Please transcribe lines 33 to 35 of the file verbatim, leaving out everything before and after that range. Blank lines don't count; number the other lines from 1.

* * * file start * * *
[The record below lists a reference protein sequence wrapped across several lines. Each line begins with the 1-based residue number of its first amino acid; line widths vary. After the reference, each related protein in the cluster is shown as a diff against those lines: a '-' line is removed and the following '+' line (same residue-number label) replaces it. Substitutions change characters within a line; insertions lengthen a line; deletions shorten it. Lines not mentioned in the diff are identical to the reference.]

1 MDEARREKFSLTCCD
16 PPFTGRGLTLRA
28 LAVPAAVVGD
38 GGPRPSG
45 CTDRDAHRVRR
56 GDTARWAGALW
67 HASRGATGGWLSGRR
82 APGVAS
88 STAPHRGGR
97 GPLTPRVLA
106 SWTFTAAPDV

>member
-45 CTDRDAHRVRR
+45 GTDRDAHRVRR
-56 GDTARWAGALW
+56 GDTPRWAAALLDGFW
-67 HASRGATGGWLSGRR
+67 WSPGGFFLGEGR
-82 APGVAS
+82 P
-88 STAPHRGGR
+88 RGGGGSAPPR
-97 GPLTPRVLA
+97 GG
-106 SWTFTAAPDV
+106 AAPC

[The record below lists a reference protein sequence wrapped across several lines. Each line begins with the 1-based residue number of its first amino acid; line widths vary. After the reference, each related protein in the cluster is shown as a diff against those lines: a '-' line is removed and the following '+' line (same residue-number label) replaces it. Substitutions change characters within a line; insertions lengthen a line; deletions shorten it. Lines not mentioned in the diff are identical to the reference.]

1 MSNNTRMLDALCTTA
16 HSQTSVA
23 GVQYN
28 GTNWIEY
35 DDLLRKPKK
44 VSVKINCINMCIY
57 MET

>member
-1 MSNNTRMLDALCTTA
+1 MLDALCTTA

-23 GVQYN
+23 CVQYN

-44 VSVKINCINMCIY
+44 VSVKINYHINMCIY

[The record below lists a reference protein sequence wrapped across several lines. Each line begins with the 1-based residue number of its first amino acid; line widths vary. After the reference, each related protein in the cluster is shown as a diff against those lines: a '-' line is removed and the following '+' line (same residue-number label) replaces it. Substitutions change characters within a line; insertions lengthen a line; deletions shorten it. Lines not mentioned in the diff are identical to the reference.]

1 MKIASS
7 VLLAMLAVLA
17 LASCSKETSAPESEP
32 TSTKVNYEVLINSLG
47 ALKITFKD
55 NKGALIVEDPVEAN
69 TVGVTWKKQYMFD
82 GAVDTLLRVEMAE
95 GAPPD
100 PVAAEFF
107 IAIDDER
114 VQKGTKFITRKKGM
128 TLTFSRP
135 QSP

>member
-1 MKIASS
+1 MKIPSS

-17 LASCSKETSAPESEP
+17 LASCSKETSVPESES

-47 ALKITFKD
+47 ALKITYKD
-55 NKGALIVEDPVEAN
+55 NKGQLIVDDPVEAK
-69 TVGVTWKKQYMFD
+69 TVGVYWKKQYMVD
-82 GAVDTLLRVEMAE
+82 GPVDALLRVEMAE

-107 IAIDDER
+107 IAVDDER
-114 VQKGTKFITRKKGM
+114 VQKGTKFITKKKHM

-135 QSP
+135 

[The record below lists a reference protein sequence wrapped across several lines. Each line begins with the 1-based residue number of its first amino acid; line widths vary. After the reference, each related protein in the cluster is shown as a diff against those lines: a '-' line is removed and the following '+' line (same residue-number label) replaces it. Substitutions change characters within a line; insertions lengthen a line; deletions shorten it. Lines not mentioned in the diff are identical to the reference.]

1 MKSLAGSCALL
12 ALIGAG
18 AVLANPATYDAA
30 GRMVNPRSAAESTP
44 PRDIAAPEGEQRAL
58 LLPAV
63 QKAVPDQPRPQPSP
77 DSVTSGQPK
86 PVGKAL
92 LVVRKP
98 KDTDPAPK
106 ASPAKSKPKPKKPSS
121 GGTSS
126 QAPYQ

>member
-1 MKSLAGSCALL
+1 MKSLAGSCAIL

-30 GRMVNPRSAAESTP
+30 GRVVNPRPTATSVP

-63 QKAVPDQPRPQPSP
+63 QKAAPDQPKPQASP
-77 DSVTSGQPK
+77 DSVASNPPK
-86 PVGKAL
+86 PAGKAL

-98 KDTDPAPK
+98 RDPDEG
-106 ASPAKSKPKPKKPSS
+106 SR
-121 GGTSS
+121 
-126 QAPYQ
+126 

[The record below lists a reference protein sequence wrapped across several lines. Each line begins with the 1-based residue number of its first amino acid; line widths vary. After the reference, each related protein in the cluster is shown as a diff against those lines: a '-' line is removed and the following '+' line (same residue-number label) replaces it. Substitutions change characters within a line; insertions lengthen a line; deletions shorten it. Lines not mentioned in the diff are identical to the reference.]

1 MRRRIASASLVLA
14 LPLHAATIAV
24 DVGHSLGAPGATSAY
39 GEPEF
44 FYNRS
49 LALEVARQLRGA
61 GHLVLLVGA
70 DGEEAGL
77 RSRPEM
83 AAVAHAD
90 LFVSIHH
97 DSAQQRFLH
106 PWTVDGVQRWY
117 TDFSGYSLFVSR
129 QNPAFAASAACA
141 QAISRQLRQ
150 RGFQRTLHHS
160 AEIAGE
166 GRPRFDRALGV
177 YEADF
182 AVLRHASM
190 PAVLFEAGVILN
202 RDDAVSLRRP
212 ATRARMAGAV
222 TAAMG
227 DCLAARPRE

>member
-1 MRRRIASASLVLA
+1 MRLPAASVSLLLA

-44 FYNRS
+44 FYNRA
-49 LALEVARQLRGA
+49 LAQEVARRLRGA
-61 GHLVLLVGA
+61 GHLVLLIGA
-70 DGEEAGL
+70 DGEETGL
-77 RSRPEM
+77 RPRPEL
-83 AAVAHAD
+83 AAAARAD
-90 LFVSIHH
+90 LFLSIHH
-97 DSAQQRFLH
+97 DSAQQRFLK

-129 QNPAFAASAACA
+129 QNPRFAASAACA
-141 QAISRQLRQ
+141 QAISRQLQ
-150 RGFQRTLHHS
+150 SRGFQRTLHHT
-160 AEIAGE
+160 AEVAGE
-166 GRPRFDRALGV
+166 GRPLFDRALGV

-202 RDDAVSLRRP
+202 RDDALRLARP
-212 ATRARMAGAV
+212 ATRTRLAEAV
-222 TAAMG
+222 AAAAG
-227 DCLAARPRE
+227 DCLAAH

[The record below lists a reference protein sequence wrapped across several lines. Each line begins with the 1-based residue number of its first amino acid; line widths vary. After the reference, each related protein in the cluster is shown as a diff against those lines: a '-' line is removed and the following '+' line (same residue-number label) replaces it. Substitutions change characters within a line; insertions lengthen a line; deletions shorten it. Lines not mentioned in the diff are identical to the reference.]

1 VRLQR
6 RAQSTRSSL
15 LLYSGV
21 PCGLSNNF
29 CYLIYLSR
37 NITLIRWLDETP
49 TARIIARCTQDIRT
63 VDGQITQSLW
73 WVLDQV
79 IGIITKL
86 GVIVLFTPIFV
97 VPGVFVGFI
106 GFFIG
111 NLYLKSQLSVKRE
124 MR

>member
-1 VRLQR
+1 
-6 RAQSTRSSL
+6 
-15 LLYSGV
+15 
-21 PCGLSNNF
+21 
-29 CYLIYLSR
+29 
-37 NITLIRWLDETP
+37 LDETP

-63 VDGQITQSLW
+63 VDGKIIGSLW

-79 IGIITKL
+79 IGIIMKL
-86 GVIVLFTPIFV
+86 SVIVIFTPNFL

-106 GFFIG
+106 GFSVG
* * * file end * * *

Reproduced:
35 DDLLRKPKK
44 VSVKINCINMCIY
57 MET